This is a guest post from my friend Jeremy Statton. We did not grow up together, but we do blog on the same internet, which should count for something. Also, I think he might be a doctor, so there’s that. Here’s Jeremy…
My wife and I have made the decision that eating out on Sunday is just not our thing.
Don’t get me wrong, we’ve tried to make it work.
We’ve tried telling ourselves that it will be fun and that the kids will be good, and we will be happy with ourselves when it is over…but these are just lies. Lies we tell ourselves because we want so badly for them to be true.
And they are SO not true.
Let me explain.
9 Reasons Not To Eat Out on Sunday Afternoon
1. Spillage – Every dinner has its moment of a spilled drink. Experienced parents will order clear drinks like water or Sprite or watered down unicorn urine. No matter how hard your kid pleads for fruit punch, it is critical to resist…but you never do.
2. Indecision – After spending an eternity trying to get the kids to choose between chicken fingers and pizza, they will inevitably change their minds 5 seconds after the server has taken your order and disappeared.
3. Inconvenience – Kids never choose to go to the bathroom at a convenient time. When traveling they will decide that they can’t hold it any longer right after you pass the last rest stop for 100 miles. Just when the food is brought out one of the kids will suddenly need to poop.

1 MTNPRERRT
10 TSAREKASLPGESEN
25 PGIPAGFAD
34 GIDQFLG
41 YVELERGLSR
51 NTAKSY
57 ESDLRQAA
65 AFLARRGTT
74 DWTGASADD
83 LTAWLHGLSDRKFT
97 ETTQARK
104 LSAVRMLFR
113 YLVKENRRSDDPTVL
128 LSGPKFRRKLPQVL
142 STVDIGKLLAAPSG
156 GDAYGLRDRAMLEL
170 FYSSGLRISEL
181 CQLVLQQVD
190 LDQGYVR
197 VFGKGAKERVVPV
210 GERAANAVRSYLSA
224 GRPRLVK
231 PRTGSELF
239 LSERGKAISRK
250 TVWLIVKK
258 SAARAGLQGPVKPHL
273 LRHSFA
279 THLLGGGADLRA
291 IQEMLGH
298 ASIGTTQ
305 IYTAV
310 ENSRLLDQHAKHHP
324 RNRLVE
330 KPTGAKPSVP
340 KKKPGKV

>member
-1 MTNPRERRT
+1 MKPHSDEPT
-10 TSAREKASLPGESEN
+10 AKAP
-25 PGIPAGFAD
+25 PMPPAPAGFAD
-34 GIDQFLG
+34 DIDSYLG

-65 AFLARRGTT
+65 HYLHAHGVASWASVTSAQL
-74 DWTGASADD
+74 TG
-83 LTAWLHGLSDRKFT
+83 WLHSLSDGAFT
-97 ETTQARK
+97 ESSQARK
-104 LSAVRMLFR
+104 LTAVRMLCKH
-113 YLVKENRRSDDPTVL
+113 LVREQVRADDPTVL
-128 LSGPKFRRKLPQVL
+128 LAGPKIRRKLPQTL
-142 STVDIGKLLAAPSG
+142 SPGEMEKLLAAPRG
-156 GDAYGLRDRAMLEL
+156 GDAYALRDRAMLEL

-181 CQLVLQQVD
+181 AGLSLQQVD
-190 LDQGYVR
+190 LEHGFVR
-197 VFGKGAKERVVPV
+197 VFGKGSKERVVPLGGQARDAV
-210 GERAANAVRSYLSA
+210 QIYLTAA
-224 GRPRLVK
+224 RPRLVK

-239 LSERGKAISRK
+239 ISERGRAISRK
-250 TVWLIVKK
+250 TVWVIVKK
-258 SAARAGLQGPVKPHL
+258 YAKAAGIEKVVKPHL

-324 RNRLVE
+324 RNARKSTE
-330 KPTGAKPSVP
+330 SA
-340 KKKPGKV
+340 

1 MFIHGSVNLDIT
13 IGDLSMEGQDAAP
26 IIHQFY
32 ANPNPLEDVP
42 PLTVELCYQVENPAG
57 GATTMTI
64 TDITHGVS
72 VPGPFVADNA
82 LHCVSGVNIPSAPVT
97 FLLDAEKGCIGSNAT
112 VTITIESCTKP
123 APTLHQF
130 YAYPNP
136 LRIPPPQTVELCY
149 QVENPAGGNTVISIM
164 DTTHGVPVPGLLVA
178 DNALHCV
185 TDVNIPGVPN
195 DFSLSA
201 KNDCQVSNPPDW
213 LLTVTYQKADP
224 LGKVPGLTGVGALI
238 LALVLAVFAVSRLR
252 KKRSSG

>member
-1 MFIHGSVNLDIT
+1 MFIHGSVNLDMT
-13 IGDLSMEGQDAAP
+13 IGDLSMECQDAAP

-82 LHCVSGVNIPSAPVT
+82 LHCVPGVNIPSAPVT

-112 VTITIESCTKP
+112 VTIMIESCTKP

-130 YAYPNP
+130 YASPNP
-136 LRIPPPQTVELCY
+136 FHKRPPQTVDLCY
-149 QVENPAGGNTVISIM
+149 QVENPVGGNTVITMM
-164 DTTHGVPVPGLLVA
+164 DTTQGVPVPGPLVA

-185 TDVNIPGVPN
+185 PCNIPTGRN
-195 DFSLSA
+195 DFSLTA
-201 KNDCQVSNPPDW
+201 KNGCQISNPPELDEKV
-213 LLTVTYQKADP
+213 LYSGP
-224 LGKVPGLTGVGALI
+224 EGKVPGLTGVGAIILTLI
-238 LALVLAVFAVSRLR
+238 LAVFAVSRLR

4. Technology – iPads are a promising solution to a noisy lunch, but this will only work if each kid has their own. Despite the long speech in the care about sharing with each other, there will be a fight about whose turn it is and how life is not fair.
5. More spillage
6. Grumpiness – After breaking up fights, making “no touching” rules, taking away knives, and spending fifteen minutes looking for a lost child your patience is spent. Yelling will happen. And just like that the newly married, young assistant pastor seated in the corner booth who has yet to become a parent will begin planning a sermon series on child discipline.
7. Embarrassment – Yelling can be awkward, but at some point something worse will happen. This embarrassing moment can range from one of the kids squirting ketchup on someone to a stranger being told they have bad breath to something you can’t even imagine living through.
8. Whining – Just when things seem to settle down and you finally get to being a conversation the whining begins. “Can we go now? What is taking so long? This is so boring. I have to poop again”
9. Crying – This could be you. This could be the kids. But there will always be crying.
Instead of playing this game we often choose to just invite people over to our house.
My wife cooks a nice lunch, our guests bring a delightful dessert, we lock the kids in their rooms, and the adults get to enjoy uninterrupted conversation.
What about you?
And if you’re a Sunday morning worshiper, what do you do for lunch after church?
For more Jeremy, check out his blog, Confessions of a Legalist.